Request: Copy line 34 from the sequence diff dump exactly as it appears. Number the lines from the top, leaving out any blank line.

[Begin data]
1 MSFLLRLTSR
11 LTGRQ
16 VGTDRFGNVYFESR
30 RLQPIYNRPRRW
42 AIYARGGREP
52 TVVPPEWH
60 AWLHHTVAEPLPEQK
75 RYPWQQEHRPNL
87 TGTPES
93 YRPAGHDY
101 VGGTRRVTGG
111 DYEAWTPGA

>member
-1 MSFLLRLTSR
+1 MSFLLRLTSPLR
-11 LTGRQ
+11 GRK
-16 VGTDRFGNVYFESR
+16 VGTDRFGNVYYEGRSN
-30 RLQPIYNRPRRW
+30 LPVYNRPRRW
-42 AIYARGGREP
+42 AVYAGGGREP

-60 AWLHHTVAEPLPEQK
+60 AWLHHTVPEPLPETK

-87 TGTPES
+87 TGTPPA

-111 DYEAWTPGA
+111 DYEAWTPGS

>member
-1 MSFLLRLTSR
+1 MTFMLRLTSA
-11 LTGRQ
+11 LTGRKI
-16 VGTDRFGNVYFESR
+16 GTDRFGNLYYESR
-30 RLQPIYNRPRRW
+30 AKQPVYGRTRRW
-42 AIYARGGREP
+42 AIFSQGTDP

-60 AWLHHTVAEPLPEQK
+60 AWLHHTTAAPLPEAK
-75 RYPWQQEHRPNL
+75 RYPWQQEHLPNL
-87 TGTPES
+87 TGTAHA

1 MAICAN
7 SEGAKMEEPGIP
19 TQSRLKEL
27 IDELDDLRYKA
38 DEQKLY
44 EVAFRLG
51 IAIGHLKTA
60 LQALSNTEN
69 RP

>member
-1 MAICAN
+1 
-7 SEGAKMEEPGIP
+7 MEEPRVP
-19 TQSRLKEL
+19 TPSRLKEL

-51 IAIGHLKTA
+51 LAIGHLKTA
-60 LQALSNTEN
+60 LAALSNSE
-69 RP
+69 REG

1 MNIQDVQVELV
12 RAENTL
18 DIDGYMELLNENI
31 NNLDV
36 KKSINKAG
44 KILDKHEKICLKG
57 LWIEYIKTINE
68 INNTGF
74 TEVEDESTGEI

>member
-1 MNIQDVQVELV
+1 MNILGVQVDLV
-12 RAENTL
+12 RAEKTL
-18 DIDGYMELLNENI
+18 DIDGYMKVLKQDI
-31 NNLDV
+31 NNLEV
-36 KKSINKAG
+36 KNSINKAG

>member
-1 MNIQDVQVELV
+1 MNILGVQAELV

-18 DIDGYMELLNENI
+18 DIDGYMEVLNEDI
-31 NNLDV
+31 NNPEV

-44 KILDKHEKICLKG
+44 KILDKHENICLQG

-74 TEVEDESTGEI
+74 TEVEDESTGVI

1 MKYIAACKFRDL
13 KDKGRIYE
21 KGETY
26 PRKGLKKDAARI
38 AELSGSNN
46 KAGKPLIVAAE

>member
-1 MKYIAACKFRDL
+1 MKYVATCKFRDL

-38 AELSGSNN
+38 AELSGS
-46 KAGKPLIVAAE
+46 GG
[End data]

+11 LTGRKI